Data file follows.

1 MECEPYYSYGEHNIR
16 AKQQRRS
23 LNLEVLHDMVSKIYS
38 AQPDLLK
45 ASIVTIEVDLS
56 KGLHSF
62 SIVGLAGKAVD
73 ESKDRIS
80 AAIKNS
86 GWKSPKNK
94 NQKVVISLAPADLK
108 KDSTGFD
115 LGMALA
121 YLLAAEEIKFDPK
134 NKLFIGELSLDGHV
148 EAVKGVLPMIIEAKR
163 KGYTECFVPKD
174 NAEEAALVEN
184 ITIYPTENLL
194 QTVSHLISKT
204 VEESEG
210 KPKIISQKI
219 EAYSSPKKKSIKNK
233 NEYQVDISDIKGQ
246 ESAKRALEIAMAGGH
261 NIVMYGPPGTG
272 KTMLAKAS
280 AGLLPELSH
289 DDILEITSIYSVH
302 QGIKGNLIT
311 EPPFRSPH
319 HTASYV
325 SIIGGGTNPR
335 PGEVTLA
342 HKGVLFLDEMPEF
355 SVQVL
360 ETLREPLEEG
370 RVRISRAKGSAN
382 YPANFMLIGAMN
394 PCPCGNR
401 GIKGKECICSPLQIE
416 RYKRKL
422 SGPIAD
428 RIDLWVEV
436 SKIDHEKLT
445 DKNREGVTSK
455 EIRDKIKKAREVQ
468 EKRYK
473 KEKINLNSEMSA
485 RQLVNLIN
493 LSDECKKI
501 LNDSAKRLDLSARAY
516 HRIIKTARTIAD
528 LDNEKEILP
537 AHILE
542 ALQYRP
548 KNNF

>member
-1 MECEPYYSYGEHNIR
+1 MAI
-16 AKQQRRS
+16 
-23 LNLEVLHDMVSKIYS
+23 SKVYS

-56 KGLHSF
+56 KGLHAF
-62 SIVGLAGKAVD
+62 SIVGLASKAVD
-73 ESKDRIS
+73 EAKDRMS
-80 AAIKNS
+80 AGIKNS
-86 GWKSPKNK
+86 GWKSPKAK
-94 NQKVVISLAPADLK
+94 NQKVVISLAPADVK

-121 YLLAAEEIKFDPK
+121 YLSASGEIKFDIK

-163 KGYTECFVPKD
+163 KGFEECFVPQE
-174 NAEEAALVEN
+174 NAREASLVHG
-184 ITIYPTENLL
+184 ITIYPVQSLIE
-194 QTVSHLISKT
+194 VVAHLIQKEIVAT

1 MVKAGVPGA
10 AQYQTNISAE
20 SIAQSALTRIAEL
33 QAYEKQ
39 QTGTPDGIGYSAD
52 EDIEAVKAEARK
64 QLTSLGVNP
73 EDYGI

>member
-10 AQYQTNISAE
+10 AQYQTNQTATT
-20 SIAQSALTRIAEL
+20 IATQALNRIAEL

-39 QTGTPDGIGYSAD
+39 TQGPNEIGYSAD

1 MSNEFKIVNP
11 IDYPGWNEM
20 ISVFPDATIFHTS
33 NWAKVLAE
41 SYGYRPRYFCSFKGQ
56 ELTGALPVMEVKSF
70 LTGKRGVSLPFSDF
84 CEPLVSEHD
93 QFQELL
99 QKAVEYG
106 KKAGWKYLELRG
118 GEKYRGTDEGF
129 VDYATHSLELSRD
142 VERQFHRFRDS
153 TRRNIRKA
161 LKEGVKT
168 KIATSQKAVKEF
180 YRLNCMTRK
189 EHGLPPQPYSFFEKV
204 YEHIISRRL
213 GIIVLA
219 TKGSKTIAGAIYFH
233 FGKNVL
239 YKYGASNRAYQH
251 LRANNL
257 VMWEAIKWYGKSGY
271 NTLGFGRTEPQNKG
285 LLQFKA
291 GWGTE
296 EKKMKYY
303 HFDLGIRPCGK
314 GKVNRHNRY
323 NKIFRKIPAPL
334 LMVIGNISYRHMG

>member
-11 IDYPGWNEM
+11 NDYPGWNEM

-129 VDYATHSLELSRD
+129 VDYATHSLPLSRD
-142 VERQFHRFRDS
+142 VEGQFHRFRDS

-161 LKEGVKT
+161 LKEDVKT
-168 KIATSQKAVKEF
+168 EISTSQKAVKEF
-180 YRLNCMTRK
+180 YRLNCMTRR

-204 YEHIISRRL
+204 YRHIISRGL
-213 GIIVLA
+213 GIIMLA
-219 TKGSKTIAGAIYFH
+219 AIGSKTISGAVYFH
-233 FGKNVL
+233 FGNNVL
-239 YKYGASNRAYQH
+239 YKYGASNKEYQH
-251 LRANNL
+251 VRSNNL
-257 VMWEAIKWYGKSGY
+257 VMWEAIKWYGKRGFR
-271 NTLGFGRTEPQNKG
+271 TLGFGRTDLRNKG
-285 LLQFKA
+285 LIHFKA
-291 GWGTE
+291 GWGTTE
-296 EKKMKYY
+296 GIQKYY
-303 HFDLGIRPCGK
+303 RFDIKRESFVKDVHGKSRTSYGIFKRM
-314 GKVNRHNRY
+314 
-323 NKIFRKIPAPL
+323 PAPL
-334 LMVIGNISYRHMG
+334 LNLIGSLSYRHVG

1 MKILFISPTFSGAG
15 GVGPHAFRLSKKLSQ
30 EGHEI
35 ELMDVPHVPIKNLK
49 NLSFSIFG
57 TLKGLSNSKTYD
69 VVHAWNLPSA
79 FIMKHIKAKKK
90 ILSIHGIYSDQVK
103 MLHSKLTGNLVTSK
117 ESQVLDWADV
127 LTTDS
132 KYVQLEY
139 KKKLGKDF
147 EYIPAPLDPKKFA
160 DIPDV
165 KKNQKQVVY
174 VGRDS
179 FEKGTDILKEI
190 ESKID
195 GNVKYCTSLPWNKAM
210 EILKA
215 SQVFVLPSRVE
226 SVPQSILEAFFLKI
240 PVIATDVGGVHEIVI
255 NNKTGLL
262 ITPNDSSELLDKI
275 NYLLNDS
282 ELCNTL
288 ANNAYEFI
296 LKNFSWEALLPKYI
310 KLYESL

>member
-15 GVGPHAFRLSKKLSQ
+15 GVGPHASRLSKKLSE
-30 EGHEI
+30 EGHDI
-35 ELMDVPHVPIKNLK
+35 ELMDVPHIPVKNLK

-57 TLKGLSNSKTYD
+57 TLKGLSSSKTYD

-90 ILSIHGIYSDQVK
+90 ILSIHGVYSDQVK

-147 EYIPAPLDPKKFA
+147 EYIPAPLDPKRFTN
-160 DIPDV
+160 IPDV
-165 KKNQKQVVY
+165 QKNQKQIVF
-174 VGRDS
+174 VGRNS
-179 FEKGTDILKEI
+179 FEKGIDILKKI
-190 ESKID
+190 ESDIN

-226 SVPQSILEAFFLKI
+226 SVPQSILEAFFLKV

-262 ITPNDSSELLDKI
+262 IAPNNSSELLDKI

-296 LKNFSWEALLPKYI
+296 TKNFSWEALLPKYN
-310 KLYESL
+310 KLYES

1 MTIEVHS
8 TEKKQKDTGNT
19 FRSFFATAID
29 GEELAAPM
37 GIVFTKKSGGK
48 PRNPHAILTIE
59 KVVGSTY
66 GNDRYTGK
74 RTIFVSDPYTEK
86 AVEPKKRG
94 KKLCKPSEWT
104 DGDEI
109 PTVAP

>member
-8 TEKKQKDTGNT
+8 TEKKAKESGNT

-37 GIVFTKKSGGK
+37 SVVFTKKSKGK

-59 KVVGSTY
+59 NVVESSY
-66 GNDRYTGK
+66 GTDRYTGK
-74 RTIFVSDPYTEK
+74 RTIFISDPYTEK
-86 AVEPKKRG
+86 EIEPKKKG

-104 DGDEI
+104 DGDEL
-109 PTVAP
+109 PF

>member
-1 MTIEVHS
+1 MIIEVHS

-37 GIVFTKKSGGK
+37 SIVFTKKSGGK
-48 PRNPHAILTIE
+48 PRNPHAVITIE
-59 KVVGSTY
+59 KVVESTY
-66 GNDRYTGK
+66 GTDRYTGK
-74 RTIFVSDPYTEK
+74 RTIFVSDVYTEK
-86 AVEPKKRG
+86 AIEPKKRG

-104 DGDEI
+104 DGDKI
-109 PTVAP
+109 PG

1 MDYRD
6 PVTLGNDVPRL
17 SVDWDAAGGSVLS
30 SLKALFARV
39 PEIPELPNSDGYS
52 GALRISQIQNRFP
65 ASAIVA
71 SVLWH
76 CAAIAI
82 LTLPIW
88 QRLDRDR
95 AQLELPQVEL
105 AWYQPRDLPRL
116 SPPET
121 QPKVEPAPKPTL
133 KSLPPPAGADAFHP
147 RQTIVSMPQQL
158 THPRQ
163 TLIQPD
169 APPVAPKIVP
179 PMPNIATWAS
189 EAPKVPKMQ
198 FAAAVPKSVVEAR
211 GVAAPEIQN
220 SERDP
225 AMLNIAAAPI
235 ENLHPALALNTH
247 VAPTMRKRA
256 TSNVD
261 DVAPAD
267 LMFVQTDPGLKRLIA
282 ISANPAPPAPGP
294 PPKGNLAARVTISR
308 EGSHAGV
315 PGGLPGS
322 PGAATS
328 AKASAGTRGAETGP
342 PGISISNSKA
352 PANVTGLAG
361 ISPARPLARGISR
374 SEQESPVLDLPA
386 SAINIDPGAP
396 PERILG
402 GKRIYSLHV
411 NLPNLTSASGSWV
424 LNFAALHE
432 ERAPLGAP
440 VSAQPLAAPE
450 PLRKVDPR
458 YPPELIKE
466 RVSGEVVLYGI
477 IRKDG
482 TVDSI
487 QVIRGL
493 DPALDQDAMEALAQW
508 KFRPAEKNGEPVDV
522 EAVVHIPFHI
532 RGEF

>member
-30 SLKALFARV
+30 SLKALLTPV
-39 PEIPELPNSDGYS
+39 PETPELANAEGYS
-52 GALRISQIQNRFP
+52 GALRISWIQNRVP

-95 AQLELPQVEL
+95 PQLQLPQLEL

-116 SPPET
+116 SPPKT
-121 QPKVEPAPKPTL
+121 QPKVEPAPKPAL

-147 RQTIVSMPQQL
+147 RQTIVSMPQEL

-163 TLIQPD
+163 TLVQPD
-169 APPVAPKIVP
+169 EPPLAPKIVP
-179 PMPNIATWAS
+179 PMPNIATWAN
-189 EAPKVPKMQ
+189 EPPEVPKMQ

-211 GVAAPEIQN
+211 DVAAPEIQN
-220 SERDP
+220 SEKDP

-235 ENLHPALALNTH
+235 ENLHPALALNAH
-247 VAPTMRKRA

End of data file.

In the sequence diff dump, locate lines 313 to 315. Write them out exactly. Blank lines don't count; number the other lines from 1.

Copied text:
198 FAAAVPKSVVEAR
211 GVAAPEIQN
220 SERDP